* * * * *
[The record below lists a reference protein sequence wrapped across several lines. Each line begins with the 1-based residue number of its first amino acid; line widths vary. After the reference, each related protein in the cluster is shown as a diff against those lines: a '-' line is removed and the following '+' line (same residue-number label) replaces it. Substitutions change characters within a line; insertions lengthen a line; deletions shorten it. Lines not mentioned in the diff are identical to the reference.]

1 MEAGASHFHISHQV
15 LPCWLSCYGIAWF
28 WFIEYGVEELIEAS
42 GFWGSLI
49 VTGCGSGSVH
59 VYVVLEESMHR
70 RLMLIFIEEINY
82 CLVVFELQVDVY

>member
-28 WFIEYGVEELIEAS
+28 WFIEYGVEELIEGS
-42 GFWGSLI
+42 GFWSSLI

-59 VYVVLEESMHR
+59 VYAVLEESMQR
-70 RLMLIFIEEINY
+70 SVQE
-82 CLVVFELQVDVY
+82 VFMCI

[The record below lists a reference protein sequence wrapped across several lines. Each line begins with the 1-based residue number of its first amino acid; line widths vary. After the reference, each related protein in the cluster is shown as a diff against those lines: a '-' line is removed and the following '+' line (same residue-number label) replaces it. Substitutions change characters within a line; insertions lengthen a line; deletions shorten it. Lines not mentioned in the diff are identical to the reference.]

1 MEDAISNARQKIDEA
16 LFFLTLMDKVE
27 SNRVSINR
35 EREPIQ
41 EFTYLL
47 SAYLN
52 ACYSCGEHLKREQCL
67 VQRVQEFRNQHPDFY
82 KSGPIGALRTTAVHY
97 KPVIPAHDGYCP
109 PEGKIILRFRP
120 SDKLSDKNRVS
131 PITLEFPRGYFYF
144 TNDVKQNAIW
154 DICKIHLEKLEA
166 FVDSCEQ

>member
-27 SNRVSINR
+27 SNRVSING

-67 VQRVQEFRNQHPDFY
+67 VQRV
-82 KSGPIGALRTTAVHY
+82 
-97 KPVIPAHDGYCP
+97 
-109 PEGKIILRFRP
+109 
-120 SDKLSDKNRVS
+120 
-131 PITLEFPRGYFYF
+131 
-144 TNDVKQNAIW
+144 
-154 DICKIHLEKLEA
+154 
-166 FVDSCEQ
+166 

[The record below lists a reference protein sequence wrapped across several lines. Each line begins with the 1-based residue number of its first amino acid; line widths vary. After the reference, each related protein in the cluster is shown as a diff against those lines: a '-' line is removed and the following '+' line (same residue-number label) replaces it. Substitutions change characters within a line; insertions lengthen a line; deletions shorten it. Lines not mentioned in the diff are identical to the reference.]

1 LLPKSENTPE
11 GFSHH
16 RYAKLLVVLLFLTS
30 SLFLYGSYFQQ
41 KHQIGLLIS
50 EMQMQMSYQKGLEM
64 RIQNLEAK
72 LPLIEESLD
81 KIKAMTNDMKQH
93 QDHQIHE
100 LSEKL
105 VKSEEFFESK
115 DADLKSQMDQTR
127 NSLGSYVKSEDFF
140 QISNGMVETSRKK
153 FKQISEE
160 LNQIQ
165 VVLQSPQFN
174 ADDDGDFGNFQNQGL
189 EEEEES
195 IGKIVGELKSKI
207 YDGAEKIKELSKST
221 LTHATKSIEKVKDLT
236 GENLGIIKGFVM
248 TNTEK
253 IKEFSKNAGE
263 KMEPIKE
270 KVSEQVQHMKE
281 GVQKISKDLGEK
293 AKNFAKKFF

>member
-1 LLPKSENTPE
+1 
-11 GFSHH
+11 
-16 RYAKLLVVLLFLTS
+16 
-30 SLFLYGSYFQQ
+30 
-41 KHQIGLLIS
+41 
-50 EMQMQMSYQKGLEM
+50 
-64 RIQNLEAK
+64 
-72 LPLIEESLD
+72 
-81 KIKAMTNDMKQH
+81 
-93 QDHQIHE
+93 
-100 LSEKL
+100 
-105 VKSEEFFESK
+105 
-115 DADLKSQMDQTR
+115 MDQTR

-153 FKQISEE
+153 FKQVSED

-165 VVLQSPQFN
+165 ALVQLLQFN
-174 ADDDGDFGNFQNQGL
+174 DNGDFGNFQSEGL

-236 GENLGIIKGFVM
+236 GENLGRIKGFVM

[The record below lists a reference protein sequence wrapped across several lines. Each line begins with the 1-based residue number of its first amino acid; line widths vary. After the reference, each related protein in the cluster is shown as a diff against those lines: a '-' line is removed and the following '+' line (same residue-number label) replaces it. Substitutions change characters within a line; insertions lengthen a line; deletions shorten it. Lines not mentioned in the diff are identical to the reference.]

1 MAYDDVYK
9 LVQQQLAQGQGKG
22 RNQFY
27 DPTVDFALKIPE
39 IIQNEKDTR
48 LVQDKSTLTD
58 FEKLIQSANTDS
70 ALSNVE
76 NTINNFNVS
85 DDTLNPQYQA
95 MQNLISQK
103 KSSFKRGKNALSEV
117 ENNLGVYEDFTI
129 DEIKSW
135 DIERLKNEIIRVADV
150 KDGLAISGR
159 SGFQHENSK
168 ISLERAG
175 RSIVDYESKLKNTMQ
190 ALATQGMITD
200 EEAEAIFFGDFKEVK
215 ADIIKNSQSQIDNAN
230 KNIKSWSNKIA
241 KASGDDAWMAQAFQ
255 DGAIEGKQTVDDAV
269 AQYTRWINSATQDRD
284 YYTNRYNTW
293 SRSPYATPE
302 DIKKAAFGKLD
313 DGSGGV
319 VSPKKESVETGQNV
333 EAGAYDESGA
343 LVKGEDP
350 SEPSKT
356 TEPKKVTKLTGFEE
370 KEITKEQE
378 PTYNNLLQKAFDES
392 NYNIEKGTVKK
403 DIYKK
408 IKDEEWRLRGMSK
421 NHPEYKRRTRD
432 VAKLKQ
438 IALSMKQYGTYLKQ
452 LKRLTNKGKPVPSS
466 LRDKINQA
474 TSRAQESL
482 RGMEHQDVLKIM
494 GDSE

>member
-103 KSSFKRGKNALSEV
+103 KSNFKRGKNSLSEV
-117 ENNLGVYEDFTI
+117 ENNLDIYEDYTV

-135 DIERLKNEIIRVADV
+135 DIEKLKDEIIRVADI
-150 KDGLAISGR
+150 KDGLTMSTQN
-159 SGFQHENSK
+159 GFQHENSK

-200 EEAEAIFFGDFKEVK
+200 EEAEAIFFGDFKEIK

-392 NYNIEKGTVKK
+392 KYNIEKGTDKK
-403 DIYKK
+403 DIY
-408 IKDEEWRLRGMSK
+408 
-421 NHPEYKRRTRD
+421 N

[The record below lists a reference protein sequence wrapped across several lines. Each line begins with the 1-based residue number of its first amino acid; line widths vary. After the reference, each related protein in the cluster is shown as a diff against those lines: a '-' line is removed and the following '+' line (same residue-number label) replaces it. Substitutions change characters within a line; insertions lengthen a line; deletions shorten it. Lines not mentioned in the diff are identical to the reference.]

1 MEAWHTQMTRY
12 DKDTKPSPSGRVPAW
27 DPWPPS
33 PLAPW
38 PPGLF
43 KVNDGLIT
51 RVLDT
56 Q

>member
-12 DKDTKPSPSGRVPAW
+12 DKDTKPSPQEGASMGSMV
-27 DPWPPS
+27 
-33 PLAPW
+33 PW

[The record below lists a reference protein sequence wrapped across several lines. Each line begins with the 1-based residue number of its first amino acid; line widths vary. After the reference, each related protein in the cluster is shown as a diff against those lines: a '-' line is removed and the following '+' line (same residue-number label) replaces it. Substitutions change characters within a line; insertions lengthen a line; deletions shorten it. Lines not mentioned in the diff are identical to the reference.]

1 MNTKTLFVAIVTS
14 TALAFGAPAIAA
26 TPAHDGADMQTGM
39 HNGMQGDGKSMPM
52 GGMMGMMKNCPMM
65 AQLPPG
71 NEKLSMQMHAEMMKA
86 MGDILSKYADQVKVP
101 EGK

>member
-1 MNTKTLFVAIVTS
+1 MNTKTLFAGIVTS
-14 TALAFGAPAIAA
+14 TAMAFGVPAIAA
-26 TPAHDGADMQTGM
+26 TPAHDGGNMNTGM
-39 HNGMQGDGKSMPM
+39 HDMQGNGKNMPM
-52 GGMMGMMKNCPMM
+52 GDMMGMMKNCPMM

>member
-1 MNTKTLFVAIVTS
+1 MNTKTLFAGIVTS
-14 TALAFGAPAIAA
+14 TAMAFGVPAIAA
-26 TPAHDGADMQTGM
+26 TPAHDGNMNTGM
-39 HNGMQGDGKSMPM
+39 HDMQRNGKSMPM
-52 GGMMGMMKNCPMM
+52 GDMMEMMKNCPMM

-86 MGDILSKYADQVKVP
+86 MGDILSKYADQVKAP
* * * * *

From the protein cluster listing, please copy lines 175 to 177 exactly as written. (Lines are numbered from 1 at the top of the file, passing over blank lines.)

-103 KSSFKRGKNALSEV
+103 KSNFKRGKNSLSEV
-117 ENNLGVYEDFTI